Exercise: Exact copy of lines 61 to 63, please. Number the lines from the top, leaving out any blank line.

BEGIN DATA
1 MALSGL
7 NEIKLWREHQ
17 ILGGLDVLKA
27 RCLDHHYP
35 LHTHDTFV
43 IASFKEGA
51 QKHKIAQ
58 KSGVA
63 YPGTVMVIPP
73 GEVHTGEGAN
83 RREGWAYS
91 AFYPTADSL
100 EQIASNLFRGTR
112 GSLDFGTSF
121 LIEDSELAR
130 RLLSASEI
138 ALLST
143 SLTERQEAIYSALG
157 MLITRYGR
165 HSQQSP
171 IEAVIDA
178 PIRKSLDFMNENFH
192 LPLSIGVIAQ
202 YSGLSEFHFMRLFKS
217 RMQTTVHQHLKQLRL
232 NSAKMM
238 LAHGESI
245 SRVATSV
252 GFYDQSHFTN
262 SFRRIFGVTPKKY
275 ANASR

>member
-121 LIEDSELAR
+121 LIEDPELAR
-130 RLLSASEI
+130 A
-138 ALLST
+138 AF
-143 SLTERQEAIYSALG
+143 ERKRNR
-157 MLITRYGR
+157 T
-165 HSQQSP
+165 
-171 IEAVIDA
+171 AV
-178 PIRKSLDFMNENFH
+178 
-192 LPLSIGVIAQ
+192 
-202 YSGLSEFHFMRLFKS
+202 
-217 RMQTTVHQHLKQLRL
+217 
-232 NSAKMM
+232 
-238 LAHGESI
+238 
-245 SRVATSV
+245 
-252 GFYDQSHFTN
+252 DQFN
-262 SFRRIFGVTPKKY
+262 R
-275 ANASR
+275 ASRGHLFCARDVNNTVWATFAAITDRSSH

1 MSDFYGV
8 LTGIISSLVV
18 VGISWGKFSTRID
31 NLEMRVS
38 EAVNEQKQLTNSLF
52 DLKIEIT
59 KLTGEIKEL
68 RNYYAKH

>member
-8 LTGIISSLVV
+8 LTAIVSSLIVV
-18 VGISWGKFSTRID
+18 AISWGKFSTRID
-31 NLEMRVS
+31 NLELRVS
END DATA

-252 GFYDQSHFTN
+252 DQFN
-262 SFRRIFGVTPKKY